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I was wondering how you might link a couple of young goats together on a lead when they are not carrying packs. I live in Sonoma County and after talking with the rangers in the local state and regional parks, I have been told I can take the goats on the trails as long as I keep them on a lead. Once they get use to hiking on a lead in groups of ones and twos, is there any way to take the whole string out at one time. I am hoping that once the rangers see how low impact the goats are while on the trail, they will allow them to be off lead. I am still trying to find some local areas that I can take the goats to where I can hiking with them off lead but until I do I don't want to do anything that might jeopardize having goats on the trails. Any input would be greatly appreciated.
 

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Hi Debra, unfortunately this is one of the few areas where other types of pack stock do much better than goats. While horses and mules are content to plod along on a trail in single file, goat are not. They are curious and energetic making them wander here and there as you travel. The result is that tying goats together (stringing them) is not easy. Its was discussed a while back on the forum under training issues. Here's the link viewtopic.php?f=30&t=63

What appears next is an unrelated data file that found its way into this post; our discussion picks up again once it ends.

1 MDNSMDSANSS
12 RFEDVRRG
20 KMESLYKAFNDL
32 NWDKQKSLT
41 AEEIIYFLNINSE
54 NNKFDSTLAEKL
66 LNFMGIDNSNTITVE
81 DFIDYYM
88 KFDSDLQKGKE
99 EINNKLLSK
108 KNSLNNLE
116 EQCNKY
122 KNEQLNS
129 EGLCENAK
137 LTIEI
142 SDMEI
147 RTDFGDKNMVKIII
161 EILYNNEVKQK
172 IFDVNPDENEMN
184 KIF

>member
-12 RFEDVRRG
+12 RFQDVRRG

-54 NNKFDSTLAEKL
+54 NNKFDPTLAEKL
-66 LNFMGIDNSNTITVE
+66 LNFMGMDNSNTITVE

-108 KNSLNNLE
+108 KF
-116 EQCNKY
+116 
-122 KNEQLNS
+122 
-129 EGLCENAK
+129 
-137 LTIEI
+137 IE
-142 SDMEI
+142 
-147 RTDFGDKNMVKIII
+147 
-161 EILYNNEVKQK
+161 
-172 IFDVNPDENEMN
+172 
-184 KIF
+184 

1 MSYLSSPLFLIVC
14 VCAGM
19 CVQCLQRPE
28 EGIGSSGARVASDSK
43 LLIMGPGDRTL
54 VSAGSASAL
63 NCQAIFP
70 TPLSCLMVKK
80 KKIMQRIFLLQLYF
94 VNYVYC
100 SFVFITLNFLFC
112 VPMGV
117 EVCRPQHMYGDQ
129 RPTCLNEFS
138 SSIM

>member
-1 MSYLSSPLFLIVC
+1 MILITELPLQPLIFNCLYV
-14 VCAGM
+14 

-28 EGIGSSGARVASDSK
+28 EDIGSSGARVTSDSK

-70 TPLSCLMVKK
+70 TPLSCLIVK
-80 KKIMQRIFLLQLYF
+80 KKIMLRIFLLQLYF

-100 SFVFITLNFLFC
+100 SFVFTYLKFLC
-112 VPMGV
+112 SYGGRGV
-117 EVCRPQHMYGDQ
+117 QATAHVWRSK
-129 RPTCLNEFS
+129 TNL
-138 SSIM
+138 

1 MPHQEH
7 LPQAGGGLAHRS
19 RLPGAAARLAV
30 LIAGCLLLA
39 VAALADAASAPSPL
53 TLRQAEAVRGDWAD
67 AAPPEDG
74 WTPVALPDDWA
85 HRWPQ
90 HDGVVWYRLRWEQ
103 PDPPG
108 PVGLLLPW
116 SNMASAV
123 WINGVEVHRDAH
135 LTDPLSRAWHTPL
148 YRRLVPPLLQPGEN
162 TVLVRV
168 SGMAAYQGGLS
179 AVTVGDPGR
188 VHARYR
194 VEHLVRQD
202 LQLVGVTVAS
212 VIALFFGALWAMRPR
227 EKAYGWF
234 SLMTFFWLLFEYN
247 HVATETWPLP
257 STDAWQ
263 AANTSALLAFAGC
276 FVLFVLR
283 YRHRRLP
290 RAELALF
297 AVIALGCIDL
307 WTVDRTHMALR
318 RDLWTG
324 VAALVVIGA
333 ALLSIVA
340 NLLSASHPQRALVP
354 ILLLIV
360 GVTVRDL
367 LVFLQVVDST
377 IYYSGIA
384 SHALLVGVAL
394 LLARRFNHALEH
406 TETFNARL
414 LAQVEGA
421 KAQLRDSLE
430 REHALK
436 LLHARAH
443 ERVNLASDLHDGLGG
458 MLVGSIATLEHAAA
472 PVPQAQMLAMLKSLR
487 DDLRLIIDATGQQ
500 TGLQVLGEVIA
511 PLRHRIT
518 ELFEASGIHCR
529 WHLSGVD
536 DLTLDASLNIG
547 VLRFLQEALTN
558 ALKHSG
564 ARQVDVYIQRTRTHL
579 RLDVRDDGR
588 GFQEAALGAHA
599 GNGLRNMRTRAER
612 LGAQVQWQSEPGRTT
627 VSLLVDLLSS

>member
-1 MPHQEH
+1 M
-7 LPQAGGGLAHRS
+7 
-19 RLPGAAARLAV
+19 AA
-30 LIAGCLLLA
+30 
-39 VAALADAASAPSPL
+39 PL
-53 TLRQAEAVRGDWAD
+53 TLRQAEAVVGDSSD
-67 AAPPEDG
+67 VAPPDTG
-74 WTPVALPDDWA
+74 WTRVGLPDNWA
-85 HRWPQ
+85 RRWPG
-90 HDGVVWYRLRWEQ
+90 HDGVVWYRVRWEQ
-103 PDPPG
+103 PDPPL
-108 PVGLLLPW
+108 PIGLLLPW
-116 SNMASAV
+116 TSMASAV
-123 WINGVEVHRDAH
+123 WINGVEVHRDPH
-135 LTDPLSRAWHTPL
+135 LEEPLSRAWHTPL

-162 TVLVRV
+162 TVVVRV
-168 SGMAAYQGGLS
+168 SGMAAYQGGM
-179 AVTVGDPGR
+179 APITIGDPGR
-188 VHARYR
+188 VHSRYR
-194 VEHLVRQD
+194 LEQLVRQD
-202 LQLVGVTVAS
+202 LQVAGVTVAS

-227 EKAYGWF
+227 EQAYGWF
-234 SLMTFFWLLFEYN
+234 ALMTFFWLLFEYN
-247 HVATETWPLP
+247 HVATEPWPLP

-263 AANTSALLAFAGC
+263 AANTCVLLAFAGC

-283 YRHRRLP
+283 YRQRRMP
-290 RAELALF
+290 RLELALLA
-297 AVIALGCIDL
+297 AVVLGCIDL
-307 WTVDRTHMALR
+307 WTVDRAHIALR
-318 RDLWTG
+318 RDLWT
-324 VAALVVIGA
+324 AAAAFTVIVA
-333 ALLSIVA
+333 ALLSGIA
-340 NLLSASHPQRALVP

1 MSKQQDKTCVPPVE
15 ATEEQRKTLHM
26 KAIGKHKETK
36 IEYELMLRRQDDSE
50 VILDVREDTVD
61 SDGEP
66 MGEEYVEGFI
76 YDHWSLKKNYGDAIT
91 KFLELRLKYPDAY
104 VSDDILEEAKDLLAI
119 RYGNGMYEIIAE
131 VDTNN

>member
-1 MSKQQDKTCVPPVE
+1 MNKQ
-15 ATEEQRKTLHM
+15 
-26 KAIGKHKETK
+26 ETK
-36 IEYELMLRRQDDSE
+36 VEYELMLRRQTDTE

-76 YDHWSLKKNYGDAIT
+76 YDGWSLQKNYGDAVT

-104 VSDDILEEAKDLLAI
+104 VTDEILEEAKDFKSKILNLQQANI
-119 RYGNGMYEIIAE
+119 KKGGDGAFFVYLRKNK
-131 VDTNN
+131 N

As you'll see, taking two or three goats on a trail strung together is possible but the more goats you add, the bigger the problems. No one I know has successfully strung more than four and covered very much distance without constantly untangling them every few yards.

If I was going to spend much time training for this I would do the following things.
1) Hike them loose long enough to figure out what positions they want to be in naturally. This has a lot to do with pecking order.

2) Once I knew what order they wanted to hike in, I'd tie them together and pick a narrow trail to start with. Narrow trails will help them learn to stay in line. Usually you tie the goat to the saddle of the goat in front of it. Since you don't have gear on them your only option is to hold the lead ropes for both or tie it to the goats collar.